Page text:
Support from the Borough President and others, Brewer said, can be key to empowering the CBs. Most don't have the staff to keep up with all the changes in their community and put all documents online. "Maybe Craig Hammerman"--District Manager of Brooklyn CB 6, which has an extensive web site--"because he's a nut," Brewer said affectionately, but few others manage similarly.

Sunday, March 30, 2008

The view from Dean Street, as the Ward Bakery gets hollowed out

Demolition continues at the Ward Bakery, a complex with several components occupying a good chunk of the block between Carlton and Vanderbilt avenues and Pacific and Dean streets, the southeast block of the Atlantic Yards footprint. (Photographic panoramas by Jonathan Barkey; click to enlarge.)

While most of the terra cotta facade on Pacific Street remains, there has been significant progress in hollowing out the building from the Dean Street side, as pictured. Indeed, there's nothing left to the southeast side of the building. Interim surface parking may be on its way.

Miss Brooklyn: dead, not dead, or simply not animatronic just yet?

OK, is Atlantic Yards dead? What about the Miss Brooklyn tower? Let's try to sort through the coverage, given that the two major Brooklyn weeklies, the Brooklyn Paper and the Courier-Life chain, are providing diametrically different coverage.

The short answer: Atlantic Yards, at the timetable envisioned, is obviously dead, but a major project somewhat like it might arrive on a much attenuated schedule. As for Miss Brooklyn, it's not "killed," but rather delayed, though developer Forest City Ratner seems to be seriously spinning its chances.

The Times's coverage

So far, the developer hasn't contradicted the basic premise of the 3/21/08 Times story, which began:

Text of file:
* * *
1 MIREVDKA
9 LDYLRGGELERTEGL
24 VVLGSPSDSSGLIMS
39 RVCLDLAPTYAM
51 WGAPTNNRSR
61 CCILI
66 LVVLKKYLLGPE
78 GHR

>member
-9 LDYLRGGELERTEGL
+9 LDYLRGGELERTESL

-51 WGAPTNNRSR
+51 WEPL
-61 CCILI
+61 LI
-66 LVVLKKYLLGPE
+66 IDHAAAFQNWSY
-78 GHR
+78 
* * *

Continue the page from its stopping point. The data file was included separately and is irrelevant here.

The slowing economy, weighed down by a widening credit crisis, is likely to delay the signature office tower and three residential buildings at the heart of the $4 billion Atlantic Yards project in Brooklyn, the developer said.

The Brooklyn Paper

The Brooklyn Paper's package of stories linked to the news, declaring Atlantic Yards dead and stating "Ratner kills Miss Brooklyn," while the text of the article cited the Times and overstated:
The proposed “Miss Brooklyn” skyscraper at the intersection of Flatbush and Atlantic avenues — a building Ratner and his architect Frank Gehry once wanted to be the tallest in Brooklyn — does not have an anchor tenant and will not be built, even in its scaled-back, 511-foot form.

“Until we get a tenant, we won’t start Miss Brooklyn,” Ratner told the Times.

Well, that means it won't be built until a tenant is found, not that it's been killed.

The Courier-Life

This week's Courier-Life chain has an article (not yet online) headlined "Miss Brooklyn building ain't dead yet." That strikes me as more accurate than "Ratner kills Miss Brooklyn," but the developer's spin deserves a close look:

The proposed iconic Miss Brooklyn building remains alive and may still be looking down into the glassfaced Barclay's Arena when the Brooklyn Nets play their first hoop game in the borough, according to a Forest City Ratner Companies spokesperson.

"Rumors of Miss Brooklyn's demise have been greatly exaggerated. We will build Miss Brooklyn when we get an anchor tenant and we have only just begun a very targeted, direct outreach to a select group of elite companies," said Forest City spokesperson Loren Riegelhaupt.

Riegelhaupt clarified a recent New York Times story that stated the Atlantic Yards' project celebrity architect, Frank Gehry, sent letters to chief executives of many of the city's biggest corporations asking if they would be interested in becoming an anchor tenant of the building.